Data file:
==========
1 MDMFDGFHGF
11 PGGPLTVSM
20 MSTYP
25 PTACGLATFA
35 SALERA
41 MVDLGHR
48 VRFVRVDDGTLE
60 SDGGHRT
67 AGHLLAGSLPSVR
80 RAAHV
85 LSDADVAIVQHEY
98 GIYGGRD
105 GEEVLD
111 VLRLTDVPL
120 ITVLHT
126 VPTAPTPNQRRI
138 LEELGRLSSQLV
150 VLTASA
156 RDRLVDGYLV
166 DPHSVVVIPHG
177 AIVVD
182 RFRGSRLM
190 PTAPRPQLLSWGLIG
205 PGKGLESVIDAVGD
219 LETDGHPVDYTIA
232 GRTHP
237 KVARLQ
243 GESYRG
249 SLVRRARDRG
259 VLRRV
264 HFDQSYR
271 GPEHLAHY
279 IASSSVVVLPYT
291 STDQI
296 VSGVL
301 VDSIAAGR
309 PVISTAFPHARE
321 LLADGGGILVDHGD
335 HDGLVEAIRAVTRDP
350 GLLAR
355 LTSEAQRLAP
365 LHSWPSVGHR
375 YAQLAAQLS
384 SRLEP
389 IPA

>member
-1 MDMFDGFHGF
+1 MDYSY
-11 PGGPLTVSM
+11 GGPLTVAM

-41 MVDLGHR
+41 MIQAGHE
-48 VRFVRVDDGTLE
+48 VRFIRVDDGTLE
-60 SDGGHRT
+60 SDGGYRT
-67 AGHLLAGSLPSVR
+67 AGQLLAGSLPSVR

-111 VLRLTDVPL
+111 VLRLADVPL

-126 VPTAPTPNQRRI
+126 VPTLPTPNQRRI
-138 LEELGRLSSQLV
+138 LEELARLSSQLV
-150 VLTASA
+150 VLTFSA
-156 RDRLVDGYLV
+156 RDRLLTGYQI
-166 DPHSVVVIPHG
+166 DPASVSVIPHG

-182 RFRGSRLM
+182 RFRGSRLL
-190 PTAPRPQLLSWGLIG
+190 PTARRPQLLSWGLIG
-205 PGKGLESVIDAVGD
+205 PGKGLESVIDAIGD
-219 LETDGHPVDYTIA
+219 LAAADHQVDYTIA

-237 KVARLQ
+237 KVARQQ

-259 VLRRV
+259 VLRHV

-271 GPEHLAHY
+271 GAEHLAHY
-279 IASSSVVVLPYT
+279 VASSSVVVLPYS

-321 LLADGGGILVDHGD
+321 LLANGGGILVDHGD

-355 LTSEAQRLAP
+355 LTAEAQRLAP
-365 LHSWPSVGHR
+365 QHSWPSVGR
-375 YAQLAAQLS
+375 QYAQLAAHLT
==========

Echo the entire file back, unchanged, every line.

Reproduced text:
1 MDMFDGFHGF
11 PGGPLTVSM
20 MSTYP
25 PTACGLATFA
35 SALERA
41 MVDLGHR
48 VRFVRVDDGTLE
60 SDGGHRT
67 AGHLLAGSLPSVR
80 RAAHV
85 LSDADVAIVQHEY
98 GIYGGRD
105 GEEVLD
111 VLRLTDVPL
120 ITVLHT
126 VPTAPTPNQRRI
138 LEELGRLSSQLV
150 VLTASA
156 RDRLVDGYLV
166 DPHSVVVIPHG
177 AIVVD
182 RFRGSRLM
190 PTAPRPQLLSWGLIG
205 PGKGLESVIDAVGD
219 LETDGHPVDYTIA
232 GRTHP
237 KVARLQ
243 GESYRG
249 SLVRRARDRG
259 VLRRV
264 HFDQSYR
271 GPEHLAHY
279 IASSSVVVLPYT
291 STDQI
296 VSGVL
301 VDSIAAGR
309 PVISTAFPHARE
321 LLADGGGILVDHGD
335 HDGLVEAIRAVTRDP
350 GLLAR
355 LTSEAQRLAP
365 LHSWPSVGHR
375 YAQLAAQLS
384 SRLEP
389 IPA

>member
-1 MDMFDGFHGF
+1 MDYSY
-11 PGGPLTVSM
+11 GGPLTVAM

-41 MVDLGHR
+41 MIQAGHE
-48 VRFVRVDDGTLE
+48 VRFIRVDDGTLE
-60 SDGGHRT
+60 SDGGYRT
-67 AGHLLAGSLPSVR
+67 AGQLLAGSLPSVR

-111 VLRLTDVPL
+111 VLRLADVPL

-126 VPTAPTPNQRRI
+126 VPTLPTPNQRRI
-138 LEELGRLSSQLV
+138 LEELARLSSQLV
-150 VLTASA
+150 VLTFSA
-156 RDRLVDGYLV
+156 RDRLLTGYQI
-166 DPHSVVVIPHG
+166 DPASVSVIPHG

-182 RFRGSRLM
+182 RFRGSRLL
-190 PTAPRPQLLSWGLIG
+190 PTARRPQLLSWGLIG
-205 PGKGLESVIDAVGD
+205 PGKGLESVIDAIGD
-219 LETDGHPVDYTIA
+219 LAAADHQVDYTIA

-237 KVARLQ
+237 KVARQQ

-259 VLRRV
+259 VLRHV

-271 GPEHLAHY
+271 GAEHLAHY
-279 IASSSVVVLPYT
+279 VASSSVVVLPYS

-321 LLADGGGILVDHGD
+321 LLANGGGILVDHGD

-355 LTSEAQRLAP
+355 LTAEAQRLAP
-365 LHSWPSVGHR
+365 QHSWPSVGR
-375 YAQLAAQLS
+375 QYAQLAAHLT